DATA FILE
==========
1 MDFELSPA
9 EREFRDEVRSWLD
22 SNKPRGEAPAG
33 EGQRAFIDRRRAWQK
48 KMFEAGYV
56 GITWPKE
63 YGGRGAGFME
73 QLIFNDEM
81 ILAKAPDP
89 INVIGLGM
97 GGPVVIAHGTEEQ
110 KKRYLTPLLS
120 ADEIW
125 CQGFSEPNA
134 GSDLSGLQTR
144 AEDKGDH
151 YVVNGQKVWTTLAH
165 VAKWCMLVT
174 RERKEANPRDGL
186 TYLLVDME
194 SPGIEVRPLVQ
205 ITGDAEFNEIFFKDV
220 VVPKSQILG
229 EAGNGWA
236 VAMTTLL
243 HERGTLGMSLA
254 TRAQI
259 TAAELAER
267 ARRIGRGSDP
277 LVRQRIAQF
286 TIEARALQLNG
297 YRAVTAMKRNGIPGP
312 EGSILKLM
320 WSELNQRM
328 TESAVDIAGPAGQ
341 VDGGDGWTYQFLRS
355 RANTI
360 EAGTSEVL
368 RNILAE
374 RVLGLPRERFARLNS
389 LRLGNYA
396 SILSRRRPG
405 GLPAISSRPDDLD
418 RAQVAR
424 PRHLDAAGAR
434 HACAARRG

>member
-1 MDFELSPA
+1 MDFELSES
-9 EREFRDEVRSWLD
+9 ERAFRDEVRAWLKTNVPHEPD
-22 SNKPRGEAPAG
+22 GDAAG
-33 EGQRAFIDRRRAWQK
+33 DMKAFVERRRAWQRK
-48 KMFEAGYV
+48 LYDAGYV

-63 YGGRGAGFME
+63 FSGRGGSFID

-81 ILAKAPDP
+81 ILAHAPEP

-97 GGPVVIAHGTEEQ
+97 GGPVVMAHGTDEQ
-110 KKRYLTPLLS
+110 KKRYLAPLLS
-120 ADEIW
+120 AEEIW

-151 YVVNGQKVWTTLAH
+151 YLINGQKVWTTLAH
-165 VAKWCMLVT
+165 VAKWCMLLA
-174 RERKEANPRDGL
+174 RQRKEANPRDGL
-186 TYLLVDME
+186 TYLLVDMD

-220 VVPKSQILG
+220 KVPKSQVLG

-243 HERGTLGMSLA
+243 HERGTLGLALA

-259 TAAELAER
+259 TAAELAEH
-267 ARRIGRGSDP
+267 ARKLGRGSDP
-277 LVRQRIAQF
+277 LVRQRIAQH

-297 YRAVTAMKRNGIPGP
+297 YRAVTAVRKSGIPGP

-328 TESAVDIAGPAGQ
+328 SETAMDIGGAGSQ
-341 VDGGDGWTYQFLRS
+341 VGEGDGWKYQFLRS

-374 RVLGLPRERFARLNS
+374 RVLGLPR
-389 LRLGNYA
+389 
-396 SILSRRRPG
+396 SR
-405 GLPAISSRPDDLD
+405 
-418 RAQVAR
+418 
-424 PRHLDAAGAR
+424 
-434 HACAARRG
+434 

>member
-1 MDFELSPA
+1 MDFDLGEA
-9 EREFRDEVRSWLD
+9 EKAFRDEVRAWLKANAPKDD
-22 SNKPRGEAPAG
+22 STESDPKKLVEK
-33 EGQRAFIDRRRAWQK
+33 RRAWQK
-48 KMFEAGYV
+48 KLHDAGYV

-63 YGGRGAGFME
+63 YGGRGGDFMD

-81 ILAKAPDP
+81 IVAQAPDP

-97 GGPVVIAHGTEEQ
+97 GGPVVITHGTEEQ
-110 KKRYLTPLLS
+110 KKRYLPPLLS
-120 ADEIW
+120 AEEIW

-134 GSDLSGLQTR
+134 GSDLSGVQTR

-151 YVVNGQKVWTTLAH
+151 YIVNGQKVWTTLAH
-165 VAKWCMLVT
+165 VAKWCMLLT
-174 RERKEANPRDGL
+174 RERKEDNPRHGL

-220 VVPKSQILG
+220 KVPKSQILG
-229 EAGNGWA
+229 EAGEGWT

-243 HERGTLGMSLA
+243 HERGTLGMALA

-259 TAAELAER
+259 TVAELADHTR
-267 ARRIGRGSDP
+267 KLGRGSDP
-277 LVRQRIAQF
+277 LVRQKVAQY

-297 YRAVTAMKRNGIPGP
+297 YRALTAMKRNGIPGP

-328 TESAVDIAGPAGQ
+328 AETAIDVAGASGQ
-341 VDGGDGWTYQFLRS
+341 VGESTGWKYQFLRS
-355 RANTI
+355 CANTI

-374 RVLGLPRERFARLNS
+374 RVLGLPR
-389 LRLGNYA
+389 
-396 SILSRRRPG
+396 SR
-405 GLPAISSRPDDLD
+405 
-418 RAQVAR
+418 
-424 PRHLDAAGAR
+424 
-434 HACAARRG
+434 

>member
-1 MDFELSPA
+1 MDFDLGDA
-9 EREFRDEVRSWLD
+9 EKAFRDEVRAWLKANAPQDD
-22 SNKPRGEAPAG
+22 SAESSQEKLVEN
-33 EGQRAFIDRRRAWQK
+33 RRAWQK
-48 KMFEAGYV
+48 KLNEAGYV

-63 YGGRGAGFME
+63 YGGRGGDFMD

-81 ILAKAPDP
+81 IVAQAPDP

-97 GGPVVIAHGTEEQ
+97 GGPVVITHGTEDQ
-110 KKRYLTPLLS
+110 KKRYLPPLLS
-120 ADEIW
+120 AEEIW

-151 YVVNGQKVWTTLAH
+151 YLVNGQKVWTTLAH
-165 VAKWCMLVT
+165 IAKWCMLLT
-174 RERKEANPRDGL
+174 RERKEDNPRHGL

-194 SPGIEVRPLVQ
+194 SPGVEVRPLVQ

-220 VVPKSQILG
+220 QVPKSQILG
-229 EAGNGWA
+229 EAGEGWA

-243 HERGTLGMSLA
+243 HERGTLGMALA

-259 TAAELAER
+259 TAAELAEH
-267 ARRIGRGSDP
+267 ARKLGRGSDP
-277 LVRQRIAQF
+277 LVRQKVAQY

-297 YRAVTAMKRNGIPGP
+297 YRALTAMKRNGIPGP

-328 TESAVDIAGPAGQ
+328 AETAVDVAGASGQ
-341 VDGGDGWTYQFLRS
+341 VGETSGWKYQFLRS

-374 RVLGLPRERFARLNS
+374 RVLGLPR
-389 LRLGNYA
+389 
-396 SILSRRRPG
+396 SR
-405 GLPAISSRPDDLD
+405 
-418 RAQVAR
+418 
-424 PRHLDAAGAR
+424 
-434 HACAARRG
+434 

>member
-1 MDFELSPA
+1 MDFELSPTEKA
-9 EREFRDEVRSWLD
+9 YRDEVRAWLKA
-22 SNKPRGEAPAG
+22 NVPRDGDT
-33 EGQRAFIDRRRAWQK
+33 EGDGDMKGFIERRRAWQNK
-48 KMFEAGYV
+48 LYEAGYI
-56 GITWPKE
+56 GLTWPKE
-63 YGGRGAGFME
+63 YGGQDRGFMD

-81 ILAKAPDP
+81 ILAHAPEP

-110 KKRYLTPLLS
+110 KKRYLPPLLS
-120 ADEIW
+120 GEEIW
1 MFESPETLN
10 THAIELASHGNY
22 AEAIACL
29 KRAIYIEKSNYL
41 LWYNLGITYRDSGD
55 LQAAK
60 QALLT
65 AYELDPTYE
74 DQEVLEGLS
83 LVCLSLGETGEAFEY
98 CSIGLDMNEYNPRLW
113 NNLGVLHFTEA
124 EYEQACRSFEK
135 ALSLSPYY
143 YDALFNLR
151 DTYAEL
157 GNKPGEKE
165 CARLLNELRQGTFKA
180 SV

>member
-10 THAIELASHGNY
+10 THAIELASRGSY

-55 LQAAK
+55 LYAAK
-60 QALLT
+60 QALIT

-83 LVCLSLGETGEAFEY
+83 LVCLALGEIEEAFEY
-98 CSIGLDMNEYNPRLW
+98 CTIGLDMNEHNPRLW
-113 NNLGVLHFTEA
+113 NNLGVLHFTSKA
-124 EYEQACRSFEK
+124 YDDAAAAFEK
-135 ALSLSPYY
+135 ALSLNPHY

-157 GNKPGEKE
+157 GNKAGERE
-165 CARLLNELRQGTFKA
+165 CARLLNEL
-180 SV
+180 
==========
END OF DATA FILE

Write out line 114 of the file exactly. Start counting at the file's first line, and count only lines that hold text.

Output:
+33 RRAWQK